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Today’s SSBN force can be dramatically improved by eliminating the current two crew concept and shifting to a single crew for manning. In the past decade, changes to SSBN force requirements, maintenance practices, force protection, and most significantly crew training and inspections has made the current two crew system obsolete and inefficient. The shift to a single crew SSBN force could greatly improve ship performance, crew training, manning, and quality of life while freeing up resources and personnel to address badly needed shortages ashore.

The need for a dual crew SSBN was established during the Cold War under the premise that a second crew could take control of the ship once it returned from patrol and go back to sea to patrol status after a 30 day refit. This system was needed in order to meet Strategic War requirements and maintain the ship at sea to carry out its strategic mission. However, the end of the Cold War and the restructuring of Nuclear Posturing has meant less SSBNs are required at sea at any one time. Less SSBNs at sea means that each SSBN can go longer periods between patrols and eliminates the need for rapid refits and crew exchange of commands. A shift to single crew could be put into effect with no impact on the current strategic commitment and readiness requirements. In fact patrol periods could be carefully planned and orchestrated to better prepare the ship and the crew for extended patrols, allowing additional ships to carry out local operations and conduct sea critical maintenance deferred due to a limitations previously imposed by a 30 day refit period.

The current two crew SSBN force spends a minimum of 66 percent of its training attempting to stay proficient for at sea operations. A single crew SSBN force could cut this number in half enabling the single SSBN crew to train and be more efficient at its at-sea mission and tasking. This is a huge return in training hours and efficiency which could provide the improvement and consistency in performance badly needed. Trident Training Facility could be used exclusively by boats in extended Refit periods to maintain their proficiency. Each crew would not be forced into a non-proficient period every seven months from which to rebuild. Additionally, a single crew SSBN would reduce formal ship inspections by half greatly freeing up SUBLANT training commands and allowing the ship to do more independent at-sea training than being forced into numerous inspections with each underway.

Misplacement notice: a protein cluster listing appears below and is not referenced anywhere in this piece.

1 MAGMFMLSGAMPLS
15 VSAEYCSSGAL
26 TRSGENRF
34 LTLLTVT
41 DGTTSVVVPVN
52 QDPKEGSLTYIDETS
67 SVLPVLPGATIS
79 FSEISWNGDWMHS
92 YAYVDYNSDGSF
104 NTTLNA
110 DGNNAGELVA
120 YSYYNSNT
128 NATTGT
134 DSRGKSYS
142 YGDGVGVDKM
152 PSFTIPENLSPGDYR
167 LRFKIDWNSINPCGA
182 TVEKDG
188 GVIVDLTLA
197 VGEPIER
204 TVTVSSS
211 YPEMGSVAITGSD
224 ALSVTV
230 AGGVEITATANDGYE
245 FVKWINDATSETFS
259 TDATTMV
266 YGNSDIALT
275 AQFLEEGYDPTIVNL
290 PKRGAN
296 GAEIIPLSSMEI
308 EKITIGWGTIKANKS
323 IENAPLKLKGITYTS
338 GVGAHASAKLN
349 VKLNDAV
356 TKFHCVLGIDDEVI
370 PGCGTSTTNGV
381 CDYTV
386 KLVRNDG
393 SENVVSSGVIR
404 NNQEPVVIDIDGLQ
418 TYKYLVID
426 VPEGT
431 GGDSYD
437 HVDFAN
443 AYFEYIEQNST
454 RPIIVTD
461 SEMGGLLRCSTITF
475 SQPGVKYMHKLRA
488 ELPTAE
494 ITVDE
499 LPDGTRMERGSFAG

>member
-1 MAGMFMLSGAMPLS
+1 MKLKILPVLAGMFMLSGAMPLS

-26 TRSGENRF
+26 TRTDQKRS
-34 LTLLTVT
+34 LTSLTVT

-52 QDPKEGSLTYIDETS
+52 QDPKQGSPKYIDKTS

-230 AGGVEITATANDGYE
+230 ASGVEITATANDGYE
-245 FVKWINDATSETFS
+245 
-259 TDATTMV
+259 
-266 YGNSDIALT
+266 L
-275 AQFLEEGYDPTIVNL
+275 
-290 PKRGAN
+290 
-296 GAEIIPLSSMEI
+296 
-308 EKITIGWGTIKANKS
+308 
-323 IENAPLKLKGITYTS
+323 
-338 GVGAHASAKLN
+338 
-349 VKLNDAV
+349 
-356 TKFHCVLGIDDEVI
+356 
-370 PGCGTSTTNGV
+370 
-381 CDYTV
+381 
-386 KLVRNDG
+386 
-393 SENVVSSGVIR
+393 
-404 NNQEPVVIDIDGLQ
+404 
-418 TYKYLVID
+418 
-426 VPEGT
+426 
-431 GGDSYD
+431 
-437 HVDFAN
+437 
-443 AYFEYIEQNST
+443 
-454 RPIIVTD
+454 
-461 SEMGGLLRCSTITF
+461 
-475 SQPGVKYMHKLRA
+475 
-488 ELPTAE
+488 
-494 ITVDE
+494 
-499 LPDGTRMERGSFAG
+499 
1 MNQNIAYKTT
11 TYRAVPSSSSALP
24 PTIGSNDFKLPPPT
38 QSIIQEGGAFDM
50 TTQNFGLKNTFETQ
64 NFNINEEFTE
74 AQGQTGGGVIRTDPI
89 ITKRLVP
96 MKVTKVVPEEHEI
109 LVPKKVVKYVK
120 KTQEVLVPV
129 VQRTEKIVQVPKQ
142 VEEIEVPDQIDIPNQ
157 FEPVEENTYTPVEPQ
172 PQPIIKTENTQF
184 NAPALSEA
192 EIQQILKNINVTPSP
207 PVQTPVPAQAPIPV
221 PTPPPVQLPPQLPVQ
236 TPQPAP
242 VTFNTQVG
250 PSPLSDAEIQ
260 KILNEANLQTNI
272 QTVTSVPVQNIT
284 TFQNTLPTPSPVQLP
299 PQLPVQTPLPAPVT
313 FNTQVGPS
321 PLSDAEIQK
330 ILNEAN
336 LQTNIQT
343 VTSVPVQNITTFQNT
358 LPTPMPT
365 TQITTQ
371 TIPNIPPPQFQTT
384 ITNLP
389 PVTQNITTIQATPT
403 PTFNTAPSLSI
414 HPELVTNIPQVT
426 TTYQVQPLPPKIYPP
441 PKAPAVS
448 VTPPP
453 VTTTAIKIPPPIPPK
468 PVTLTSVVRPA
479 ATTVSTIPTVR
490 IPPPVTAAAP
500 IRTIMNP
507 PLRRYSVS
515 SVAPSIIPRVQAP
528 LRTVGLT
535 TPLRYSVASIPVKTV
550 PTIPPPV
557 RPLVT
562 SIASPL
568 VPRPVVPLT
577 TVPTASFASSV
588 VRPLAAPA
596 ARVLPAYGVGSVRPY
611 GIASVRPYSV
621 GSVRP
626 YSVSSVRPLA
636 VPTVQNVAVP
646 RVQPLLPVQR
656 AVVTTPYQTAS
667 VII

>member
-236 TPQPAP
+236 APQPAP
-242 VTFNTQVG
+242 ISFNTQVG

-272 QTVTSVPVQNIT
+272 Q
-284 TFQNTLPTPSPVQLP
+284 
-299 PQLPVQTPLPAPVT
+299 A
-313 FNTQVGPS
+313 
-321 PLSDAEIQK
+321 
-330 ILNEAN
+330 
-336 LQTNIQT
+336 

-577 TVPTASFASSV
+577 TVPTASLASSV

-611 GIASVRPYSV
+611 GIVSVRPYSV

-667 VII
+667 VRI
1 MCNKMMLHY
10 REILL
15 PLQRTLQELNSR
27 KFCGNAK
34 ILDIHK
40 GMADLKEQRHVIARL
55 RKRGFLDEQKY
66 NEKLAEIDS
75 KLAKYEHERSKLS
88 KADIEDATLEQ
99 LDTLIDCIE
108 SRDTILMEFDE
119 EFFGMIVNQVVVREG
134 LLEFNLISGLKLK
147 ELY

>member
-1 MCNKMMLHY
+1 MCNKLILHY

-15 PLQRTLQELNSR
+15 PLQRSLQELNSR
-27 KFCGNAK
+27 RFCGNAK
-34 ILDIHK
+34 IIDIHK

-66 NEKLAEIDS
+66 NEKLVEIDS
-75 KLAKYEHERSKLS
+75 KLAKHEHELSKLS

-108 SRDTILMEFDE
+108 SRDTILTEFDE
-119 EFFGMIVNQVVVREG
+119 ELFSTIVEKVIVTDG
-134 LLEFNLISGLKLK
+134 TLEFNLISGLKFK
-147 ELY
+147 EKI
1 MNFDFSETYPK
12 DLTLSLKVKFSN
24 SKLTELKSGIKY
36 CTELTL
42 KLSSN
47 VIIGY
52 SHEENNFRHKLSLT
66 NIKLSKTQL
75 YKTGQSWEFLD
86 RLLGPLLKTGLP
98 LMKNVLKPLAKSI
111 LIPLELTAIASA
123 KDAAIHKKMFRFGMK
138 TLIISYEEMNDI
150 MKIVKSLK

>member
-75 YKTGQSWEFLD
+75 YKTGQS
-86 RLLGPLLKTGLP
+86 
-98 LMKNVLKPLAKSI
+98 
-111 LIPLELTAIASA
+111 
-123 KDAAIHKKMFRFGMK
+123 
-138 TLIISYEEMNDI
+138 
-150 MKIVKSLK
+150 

The elimination of the second SSBN crew would eliminate the inefficiencies in the Exchange of Command. Any homeowner understands the difference between renting and owning a house-hold. A shift to single crew SSBN force would better empower the SSBN crew to take ownership of the ship’s problems and give them the opportunity (more than 7 months) to establish a lasting and consistent solution and performance out of the ship and crew. No more Blue/Gold Crew Problems. Early Refresher Training Periods at sea would be eliminated since the crew would always know the full status of the material condition of the ship going into refit.